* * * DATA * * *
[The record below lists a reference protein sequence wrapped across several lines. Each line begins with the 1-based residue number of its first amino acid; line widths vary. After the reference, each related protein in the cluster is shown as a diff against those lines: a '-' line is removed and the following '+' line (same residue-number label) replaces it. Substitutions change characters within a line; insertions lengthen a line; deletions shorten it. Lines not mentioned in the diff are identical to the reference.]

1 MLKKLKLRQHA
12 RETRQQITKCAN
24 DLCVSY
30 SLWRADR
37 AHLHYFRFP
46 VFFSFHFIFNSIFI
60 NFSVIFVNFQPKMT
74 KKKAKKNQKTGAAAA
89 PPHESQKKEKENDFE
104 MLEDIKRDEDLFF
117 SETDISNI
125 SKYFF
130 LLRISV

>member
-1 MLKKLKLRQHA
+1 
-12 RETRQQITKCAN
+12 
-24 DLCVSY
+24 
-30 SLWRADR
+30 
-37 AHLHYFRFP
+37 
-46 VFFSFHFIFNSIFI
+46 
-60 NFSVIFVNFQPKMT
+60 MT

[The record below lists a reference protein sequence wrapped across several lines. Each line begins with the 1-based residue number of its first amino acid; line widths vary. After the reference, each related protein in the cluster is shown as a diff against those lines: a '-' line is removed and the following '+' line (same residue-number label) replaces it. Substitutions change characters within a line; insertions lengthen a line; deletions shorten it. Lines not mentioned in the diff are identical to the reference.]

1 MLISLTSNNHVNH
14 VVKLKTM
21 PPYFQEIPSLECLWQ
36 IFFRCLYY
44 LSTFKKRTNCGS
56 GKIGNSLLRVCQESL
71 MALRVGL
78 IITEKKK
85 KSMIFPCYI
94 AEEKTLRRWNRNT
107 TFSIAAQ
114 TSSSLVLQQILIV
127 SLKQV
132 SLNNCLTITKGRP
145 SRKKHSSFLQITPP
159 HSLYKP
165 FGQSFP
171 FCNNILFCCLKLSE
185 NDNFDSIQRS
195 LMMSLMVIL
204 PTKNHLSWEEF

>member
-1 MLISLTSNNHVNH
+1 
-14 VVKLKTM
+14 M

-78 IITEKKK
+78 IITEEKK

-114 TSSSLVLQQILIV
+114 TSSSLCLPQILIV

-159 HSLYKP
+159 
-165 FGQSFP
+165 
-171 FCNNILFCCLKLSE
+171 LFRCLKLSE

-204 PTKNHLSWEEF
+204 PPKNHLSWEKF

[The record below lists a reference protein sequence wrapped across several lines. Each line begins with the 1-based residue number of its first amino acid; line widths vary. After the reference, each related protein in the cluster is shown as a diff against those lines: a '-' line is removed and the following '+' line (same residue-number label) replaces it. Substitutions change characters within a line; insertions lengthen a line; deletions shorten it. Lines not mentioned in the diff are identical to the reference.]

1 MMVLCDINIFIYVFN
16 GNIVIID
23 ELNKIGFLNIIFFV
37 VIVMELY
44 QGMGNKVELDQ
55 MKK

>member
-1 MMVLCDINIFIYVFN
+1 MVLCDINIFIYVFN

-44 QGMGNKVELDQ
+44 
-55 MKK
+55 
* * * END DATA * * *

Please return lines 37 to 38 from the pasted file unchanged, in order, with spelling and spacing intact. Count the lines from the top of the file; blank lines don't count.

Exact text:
71 MALRVGL
78 IITEKKK